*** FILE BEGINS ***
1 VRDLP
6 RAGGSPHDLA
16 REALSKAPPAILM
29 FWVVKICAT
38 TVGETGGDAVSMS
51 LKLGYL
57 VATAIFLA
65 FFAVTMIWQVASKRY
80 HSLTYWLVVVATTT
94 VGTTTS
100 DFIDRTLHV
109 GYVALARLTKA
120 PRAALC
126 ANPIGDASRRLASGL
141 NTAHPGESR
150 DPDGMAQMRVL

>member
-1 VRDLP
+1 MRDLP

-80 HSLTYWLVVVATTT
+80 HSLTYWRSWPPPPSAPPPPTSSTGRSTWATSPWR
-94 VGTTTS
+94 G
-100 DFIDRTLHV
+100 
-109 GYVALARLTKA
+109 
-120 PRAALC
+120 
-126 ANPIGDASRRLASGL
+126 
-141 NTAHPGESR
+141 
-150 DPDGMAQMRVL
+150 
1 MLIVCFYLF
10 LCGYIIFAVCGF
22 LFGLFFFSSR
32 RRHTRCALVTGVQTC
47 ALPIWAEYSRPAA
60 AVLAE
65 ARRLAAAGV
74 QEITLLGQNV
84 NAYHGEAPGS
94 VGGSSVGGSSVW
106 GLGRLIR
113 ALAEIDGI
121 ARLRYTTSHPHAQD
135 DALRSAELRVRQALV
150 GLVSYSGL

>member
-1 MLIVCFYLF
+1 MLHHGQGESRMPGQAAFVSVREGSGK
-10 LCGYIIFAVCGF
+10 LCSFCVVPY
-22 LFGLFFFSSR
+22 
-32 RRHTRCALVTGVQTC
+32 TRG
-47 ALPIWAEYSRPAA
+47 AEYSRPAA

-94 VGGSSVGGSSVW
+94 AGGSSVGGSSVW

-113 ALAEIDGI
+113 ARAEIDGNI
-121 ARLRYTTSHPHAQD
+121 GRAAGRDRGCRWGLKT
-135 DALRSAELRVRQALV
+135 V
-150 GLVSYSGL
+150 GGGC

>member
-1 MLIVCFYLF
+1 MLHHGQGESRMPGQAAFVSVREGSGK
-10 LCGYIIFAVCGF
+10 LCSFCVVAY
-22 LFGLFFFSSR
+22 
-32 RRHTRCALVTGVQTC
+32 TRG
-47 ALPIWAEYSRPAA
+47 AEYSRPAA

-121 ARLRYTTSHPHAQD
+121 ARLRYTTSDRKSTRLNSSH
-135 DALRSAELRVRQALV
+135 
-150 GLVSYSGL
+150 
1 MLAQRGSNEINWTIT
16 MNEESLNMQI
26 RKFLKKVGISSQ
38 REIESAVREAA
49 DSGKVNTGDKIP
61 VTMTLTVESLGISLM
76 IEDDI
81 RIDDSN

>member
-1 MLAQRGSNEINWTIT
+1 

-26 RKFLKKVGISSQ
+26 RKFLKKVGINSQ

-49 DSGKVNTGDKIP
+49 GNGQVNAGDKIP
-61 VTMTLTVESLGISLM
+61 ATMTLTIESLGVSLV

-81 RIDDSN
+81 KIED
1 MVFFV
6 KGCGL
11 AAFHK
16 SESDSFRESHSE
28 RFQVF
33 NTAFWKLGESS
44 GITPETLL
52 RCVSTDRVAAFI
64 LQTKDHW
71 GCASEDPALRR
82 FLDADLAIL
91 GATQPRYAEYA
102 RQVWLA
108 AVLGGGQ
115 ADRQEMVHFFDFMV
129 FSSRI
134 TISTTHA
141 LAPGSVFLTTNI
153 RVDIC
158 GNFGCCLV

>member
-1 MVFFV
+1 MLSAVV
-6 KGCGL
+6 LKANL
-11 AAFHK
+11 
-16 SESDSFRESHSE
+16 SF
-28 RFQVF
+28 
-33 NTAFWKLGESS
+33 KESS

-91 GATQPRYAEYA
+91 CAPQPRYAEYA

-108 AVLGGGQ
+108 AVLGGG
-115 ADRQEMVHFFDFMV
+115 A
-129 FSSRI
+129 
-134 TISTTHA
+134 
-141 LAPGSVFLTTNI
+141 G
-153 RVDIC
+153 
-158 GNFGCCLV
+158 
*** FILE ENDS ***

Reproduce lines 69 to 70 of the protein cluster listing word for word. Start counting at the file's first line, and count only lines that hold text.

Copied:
+135 V
-150 GLVSYSGL